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TAMMIN

 

HEMA Map reference 74/C5

 

31 38' 31" S 117 29' 16" E

 

 

Where is this?

 


 

 

Statistics

 

Km from Perth

180

Population

236

Rainfall

343mm

Max Temp

C

Min Temp

C

Autogas

 

Telecentre

 

 

Caravan Parks

 

None

 

Services

 

Police

08 9635 1000

Hospital

08 9635 1100

Visitor Centre

08 9637 1101

 

link to Mingor.net website

 

Attractions

 

Hunts Well, Yorkrakine Rock, Charles Gardner Reserve.

 

Buildings of note

 

Post office, Road Board office.

 

Calendar Of Events

 

November: Tammin art prize.

 

Town hall

 

 

Description

 

Yet another of the many wheat belt towns, Tammin is named after the tammar wallaby (now extinct on the mainland) which was the first Australian marsupial sighted by European explorers.

Another first are the large concrete wheat silos in the town, the first of their kind in Australia.

Exploration started with
Charles Cooke Hunt in 1864. Hunt seems to have travelled far and wide for John Forrest is quoted to have said of him; "Will I ever find a place where this man has not been before me."

In 1864, as he passed through the area, Hunt had his men construct a well. His diary entry for 4 March records:

'During the early part of the day the working party engaged sinking well - having made a hole about 10' long by 7' broad and 6' deep - by noon we obtained a plentiful supply of water for travelling purposes.'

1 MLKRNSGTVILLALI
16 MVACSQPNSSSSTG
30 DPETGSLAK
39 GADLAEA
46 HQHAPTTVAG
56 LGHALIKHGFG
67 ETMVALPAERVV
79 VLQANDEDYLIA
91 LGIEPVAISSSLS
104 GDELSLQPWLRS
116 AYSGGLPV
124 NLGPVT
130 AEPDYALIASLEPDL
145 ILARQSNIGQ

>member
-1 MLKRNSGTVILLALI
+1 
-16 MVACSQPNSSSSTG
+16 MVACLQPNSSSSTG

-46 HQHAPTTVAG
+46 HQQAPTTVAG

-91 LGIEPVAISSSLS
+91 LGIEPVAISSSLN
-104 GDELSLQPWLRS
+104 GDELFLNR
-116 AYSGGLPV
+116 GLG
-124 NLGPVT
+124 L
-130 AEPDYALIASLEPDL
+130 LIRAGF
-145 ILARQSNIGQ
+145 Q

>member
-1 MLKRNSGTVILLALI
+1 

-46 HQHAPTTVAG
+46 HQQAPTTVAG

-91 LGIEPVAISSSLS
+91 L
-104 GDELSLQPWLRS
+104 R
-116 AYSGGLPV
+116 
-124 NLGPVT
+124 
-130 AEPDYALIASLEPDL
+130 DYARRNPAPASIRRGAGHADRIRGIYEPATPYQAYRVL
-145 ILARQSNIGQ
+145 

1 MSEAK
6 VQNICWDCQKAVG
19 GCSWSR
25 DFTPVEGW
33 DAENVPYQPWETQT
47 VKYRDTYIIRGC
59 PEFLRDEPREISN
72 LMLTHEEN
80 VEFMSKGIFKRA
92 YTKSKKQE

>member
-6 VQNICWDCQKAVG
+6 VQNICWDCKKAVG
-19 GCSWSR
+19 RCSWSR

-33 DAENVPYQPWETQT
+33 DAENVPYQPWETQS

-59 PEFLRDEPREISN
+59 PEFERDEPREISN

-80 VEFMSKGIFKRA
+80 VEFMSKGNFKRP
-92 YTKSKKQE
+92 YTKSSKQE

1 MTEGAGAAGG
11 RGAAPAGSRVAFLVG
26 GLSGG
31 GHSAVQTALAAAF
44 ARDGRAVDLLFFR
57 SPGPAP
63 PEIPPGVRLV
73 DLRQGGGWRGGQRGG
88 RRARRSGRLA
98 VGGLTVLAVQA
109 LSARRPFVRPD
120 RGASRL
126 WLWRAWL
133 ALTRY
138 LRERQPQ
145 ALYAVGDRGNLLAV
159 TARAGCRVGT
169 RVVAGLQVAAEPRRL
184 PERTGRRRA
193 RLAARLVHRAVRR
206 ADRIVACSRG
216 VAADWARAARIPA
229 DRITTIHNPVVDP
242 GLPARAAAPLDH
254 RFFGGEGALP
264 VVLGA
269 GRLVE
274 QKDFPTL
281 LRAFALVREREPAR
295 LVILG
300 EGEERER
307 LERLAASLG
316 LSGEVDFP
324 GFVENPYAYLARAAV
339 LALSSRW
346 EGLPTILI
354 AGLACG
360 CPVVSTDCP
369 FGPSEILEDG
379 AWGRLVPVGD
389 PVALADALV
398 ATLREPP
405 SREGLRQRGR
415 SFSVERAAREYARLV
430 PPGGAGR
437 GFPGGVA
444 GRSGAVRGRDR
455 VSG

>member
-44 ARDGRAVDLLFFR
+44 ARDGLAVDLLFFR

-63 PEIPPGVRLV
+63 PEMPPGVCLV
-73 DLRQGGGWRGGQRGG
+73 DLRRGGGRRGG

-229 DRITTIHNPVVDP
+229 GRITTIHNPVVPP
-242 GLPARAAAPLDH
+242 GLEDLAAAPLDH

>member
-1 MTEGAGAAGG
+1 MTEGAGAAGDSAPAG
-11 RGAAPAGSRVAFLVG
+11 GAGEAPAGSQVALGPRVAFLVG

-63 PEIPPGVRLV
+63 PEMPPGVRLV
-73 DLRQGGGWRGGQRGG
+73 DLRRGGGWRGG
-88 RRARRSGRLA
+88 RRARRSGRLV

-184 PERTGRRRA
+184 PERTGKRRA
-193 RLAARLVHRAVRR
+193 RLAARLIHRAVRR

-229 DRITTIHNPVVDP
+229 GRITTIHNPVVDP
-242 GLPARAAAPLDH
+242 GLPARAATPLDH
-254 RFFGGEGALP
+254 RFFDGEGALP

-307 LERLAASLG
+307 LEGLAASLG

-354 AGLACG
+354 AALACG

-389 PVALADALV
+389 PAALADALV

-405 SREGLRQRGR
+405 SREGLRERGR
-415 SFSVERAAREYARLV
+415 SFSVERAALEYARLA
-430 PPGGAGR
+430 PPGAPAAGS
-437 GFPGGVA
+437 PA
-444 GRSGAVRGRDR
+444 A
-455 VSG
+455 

Hunt sank many such wells through out the wheat belt and this was one of the contributing factors in opening the area up for settlement.

The first settler in the area was John Packham who arrived in 1893 (another source says 1881 but 1893 appears to be the officially accepted date). Ten years later the goldfields water pipeline arrived and this helped to guarantee the towns survival. The town site was gazetted in 1899.

A military training ground was established and troops inspected by General Lord Kitchener in 1910. Although the lease was cancelled in 1921 it continued to be called Kitchenerís Field.

In 1928 an airfield was established close to town and it played host to some very famous pilots including
Charles Kingsford Smith (1928), Major H deHaviland, and H.C. Miller during the West Australian Centennial Air Race of 1929 and Amy Johnson in 1930. The air race was the longest in the world at the time and of 17 starters an amazing 15 completed the race.
 

Originally part of the Meckering district, the Tammin Road Board became independent in 1948.


The
Meckering earthquake in 1968 had its effects on Tammin with the local hotel and several other buildings being so badly damaged that they had to be demolished.

By 1987 the townís population was in decline and businesses were closing in the main street. The remaining residents got together to for a co-operative and set about re-vitalising the town.

This was largely successful and by 1990 the population had stabilised about the 500 mark and a number of businesses had re-opened.
 

 

 

 

 

 

I'm lost please take me home...

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